Thursday, August 25, 2011

....finally, the Beardfish



I have had the good luck to eat, buy, sell, and trade a great number of Gulf species, and I am as a firm rule familiar with them all. Some fish, though, manage to slip through the cracks, as it were, and I never seem to get around to learning as much as I should about them. I came across such a fish today. It is a strange looking creature whose physical features proclaim loudly that it is a deepwater groundfish. I have seen them many times, and have enjoyed them at the table all too often (strange fish don't always sell, and when one is a self-employed fishmonger, one tends to eat the unsold inventory). They are unique in every way, from appearance to taste- though these very same unique traits call to mind other, more familiar, fruits of the sea. But first, an introduction:

Meet Polymixia lowei, commonly known simply as the Beardfish. No other common names exist (in print) in English. Colloquially on the Texas coast they are known alternately as 'barrel grouper', 'driftfish', 'black driftfish', 'ditchfish', or 'black ditchfish'. And therein lies the root of my nomenclature problem. All of the aforementioned common names apply more properly to other species in the families Nomeidae and Centrolophidae- aka the Barrelfishes, Ruffs, Driftfishes, and Medusafishes. For the better part of three years I was unable to give this fish a proper name- until today, when I finally found it, hidden in the middle of Volume I of Fishes of the Gulf of Mexico (page 693). Obviously, my search was sparked by the arrival of a few specimens, and given the quality and quantity, I deemed further investigation necessary.

Beardfish (another example of a bad name for a good fish) are rather solitary bottom (benthic) fish which live in depths of several hundred to more than 1500 feet. Given this, it would not be wrong to assume that these fish are brought to market almost exclusively by boats deepwater longlining for grouper and tilefish. Their solitary nature prevents them from being targeted, so over-exploitation by hook and line (the only type of grouper gear legal in the Gulf) is not so much an issue. In fact, they are rarely enough taken that a grouper boat might only catch a few in several trips, and those few caught are discarded or used for bait (and they make poor bait). I have no problem with their use as bait, but discarding them is ridiculous, especially as the quality of the meat surely has market potential, even with wildly inconsistent catches. All of this is to say that they are a pretty good choice if you are looking to eat fish rationally. On to the description-

The eyes are large, and the chin features two prominent barbels, or whiskers- hence the name. The Beardfish also has a curiously blunted snout, pronounced underbite, and seemingly toothed lips. All of this together makes Polymixia lowei one odd fish. The family (Polymixiidae) is made up of a few other species of beardfish, and the family as a whole has no close relations. Due to some supposed superficial resemblances, they were formerly sometimes placed within the Berycid family (the most well-known member of which is the Alfonsino). However, the classification has fallen by the side, and now Polymixiformes are considered to be an independent family.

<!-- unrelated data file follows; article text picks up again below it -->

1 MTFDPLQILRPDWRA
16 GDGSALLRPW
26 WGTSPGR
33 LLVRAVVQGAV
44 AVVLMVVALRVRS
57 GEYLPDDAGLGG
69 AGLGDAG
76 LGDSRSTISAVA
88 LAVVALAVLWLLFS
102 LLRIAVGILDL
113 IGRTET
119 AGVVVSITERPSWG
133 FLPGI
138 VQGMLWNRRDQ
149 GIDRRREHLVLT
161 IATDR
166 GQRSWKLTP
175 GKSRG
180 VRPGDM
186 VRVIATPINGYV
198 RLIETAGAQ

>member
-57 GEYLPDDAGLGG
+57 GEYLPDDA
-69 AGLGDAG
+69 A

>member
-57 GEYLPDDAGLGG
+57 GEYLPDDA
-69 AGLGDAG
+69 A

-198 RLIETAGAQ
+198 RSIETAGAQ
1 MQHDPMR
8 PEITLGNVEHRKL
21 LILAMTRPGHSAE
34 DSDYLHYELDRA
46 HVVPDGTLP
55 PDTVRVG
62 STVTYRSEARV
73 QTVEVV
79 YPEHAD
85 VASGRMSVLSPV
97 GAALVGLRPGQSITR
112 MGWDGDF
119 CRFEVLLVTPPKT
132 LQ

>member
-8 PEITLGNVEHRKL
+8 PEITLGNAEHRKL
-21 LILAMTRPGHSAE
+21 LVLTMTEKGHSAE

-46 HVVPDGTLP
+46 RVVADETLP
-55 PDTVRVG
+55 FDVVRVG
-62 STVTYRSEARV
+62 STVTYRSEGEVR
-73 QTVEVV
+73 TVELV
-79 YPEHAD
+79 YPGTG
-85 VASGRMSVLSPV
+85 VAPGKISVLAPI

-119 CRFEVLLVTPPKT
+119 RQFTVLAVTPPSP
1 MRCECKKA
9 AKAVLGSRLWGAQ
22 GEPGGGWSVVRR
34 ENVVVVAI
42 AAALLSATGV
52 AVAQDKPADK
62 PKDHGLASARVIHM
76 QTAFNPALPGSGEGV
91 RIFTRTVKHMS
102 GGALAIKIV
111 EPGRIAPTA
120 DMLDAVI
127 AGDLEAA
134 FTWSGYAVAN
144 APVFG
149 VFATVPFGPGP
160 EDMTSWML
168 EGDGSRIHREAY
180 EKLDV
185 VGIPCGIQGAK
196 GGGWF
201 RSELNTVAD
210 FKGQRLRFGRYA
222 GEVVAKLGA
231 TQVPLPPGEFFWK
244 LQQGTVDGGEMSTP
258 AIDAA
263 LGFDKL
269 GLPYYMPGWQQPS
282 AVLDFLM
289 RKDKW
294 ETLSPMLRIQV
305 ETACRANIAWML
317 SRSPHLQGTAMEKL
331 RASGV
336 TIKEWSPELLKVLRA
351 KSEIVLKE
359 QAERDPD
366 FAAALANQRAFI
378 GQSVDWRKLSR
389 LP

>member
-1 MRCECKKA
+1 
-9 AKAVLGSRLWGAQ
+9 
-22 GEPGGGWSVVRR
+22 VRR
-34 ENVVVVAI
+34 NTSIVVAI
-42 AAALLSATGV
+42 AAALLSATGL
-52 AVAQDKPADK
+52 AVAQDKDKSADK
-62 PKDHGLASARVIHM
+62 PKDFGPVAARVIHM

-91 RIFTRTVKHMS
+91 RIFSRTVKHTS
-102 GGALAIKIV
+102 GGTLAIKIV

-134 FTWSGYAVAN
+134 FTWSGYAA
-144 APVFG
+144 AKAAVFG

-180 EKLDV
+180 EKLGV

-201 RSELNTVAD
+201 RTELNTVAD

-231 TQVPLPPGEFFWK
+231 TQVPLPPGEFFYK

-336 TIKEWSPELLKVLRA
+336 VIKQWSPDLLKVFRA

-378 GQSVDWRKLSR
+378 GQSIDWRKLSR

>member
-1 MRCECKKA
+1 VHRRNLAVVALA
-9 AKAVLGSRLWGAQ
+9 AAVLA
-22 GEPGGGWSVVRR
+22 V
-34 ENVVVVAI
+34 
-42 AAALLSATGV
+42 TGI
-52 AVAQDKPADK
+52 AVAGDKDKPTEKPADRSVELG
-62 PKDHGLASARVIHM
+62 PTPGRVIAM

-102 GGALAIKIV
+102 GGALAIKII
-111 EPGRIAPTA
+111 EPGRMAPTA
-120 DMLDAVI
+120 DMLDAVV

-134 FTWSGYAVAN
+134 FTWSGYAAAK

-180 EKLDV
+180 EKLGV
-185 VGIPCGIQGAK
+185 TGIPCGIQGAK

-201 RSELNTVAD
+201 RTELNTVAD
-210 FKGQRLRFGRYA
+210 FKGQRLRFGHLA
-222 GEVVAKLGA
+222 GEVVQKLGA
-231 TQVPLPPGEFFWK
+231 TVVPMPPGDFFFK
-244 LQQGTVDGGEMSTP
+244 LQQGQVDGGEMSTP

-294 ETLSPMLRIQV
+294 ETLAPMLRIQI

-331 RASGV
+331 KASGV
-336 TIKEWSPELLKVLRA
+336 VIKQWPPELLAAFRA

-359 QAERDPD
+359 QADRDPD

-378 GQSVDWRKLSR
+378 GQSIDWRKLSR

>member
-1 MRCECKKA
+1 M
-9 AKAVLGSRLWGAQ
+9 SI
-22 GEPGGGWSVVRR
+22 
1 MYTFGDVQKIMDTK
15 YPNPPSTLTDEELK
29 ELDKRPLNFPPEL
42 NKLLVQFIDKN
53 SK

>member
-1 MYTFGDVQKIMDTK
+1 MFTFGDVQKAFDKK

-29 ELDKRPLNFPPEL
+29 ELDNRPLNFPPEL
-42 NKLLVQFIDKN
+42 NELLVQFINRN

You might notice a few other odd things about the Beardfish, including the large bit of meat extending over the large 'forehead' (see picture). Though that bit cannot be cut out easily (large bones prevent it), it means that the heads are excellent ingredients for the grill or a soup. The fish cuts like most other fish, with large familiar shaped fillets.
Note also the very black belly. Never fear, this is nothing unusual- the lining enveloping the the entrails is in some fish white, others tan, and still others jet black. The lining may easily be trimmed or pulled away, or may be left and peeled after cooking. The position of some bones in the beardfish is unusual, but should be no cause for alarm, as the bones in question are large and easily extracted.

As visually unique as the Beardfish is, its flesh is more unusual still. The meat smells exactly like very fresh whiting (gulf whiting, that is), with a color to match, though at times tending almost towards a slight green hue.....though I must emphasize slight. Upon cooking, the flesh turns a beautiful clean white color.

It is in the eating that the strange nature of Beardfish flesh becomes most apparent. The meat is quite moist with a nice large flake and a taste which calls to mind crustaceans. The flakes, upon chewing, have a texture that is oddly close to crab backfin meat- so much so that I bet a substitution would pass hardly noticed.

The beardfish is known in French as 'Poisson Chèvre', meaning 'goatfish', which, to cause maximum confusion, is also a name for various species of mullet. As far as I can tell, the Spanish name is 'Cola de Maguey', or 'cactus tail' (though I have no idea why that name would have been chosen to describe the Beardfish). Beardfish in Japan are called Ginmedai, where they are not as highly esteemed as they should be, though they are known as good fish to dry, smoke, grill, and eat raw. Speaking personally, I know what will be on our table this weekend.

2 comments:

  1. Just found your blog and I am finding it very interesting. I haven't lived in Houston very long, but was wanting to know more about local seafood. This is great! Thanks so much.

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